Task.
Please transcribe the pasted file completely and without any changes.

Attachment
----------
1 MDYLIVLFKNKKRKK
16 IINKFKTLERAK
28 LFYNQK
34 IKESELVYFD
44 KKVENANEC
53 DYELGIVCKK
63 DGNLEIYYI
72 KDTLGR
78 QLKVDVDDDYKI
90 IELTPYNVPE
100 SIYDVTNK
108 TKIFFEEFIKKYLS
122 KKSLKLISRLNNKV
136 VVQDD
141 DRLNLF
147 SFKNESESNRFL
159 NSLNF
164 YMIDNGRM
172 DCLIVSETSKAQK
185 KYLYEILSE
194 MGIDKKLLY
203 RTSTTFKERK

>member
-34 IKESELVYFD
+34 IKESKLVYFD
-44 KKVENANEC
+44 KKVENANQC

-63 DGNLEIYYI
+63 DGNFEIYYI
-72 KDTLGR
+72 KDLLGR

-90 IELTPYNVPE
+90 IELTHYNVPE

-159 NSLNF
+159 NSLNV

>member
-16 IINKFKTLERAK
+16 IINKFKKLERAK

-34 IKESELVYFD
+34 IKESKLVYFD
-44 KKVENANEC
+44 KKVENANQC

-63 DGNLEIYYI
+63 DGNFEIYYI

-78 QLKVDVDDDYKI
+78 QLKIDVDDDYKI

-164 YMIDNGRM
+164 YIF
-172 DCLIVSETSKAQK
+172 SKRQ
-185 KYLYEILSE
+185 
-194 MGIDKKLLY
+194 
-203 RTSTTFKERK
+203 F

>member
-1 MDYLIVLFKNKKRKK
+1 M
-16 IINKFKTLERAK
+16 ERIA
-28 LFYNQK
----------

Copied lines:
1 MDYLIVLFKNKKRKK
16 IINKFKTLERAK
28 LFYNQK
34 IKESELVYFD
44 KKVENANEC
53 DYELGIVCKK
63 DGNLEIYYI
72 KDTLGR
78 QLKVDVDDDYKI
90 IELTPYNVPE
100 SIYDVTNK
108 TKIFFEEFIKKYLS
122 KKSLKLISRLNNKV
136 VVQDD
141 DRLNLF
147 SFKNESESNRFL
159 NSLNF
164 YMIDNGRM
172 DCLIVSETSKAQK
185 KYLYEILSE
194 MGIDKKLLY
203 RTSTTFKERK

>member
-34 IKESELVYFD
+34 IKESKLVYFD
-44 KKVENANEC
+44 KKVENANQC

-63 DGNLEIYYI
+63 DGNFEIYYI
-72 KDTLGR
+72 KDLLGR

-90 IELTPYNVPE
+90 IELTHYNVPE

-159 NSLNF
+159 NSLNV

>member
-16 IINKFKTLERAK
+16 IINKFKKLERAK

-34 IKESELVYFD
+34 IKESKLVYFD
-44 KKVENANEC
+44 KKVENANQC

-63 DGNLEIYYI
+63 DGNFEIYYI

-78 QLKVDVDDDYKI
+78 QLKIDVDDDYKI

-164 YMIDNGRM
+164 YIF
-172 DCLIVSETSKAQK
+172 SKRQ
-185 KYLYEILSE
+185 
-194 MGIDKKLLY
+194 
-203 RTSTTFKERK
+203 F

>member
-1 MDYLIVLFKNKKRKK
+1 M
-16 IINKFKTLERAK
+16 ERIA
-28 LFYNQK